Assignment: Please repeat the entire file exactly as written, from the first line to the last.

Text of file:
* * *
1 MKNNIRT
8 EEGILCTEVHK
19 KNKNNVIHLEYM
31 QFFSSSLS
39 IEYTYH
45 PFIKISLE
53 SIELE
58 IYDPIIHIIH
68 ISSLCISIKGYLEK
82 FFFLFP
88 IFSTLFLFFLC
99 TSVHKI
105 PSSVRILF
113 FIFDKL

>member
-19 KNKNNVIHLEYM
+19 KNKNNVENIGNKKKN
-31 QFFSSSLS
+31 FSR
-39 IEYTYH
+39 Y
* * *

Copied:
1 MKNNIRT
8 EEGILCTEVHK
19 KNKNNVIHLEYM
31 QFFSSSLS
39 IEYTYH
45 PFIKISLE
53 SIELE
58 IYDPIIHIIH
68 ISSLCISIKGYLEK
82 FFFLFP
88 IFSTLFLFFLC
99 TSVHKI
105 PSSVRILF
113 FIFDKL

>member
-19 KNKNNVIHLEYM
+19 KNKNNVENIGNKKKN
-31 QFFSSSLS
+31 FSR
-39 IEYTYH
+39 Y